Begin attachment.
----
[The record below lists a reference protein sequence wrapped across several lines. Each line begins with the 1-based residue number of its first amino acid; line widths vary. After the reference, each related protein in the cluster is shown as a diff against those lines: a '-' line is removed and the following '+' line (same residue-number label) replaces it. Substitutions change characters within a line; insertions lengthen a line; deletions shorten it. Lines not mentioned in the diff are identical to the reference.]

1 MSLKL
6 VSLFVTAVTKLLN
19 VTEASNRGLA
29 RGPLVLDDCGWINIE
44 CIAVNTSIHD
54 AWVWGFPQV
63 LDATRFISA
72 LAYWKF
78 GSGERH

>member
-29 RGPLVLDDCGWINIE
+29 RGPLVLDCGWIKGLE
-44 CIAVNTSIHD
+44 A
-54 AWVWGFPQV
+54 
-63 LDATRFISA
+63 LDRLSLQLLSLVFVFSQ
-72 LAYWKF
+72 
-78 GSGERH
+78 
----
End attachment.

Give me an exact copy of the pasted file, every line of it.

[The record below lists a reference protein sequence wrapped across several lines. Each line begins with the 1-based residue number of its first amino acid; line widths vary. After the reference, each related protein in the cluster is shown as a diff against those lines: a '-' line is removed and the following '+' line (same residue-number label) replaces it. Substitutions change characters within a line; insertions lengthen a line; deletions shorten it. Lines not mentioned in the diff are identical to the reference.]

1 MSLKL
6 VSLFVTAVTKLLN
19 VTEASNRGLA
29 RGPLVLDDCGWINIE
44 CIAVNTSIHD
54 AWVWGFPQV
63 LDATRFISA
72 LAYWKF
78 GSGERH

>member
-29 RGPLVLDDCGWINIE
+29 RGPLVLDCGWIKGLE
-44 CIAVNTSIHD
+44 A
-54 AWVWGFPQV
+54 
-63 LDATRFISA
+63 LDRLSLQLLSLVFVFSQ
-72 LAYWKF
+72 
-78 GSGERH
+78 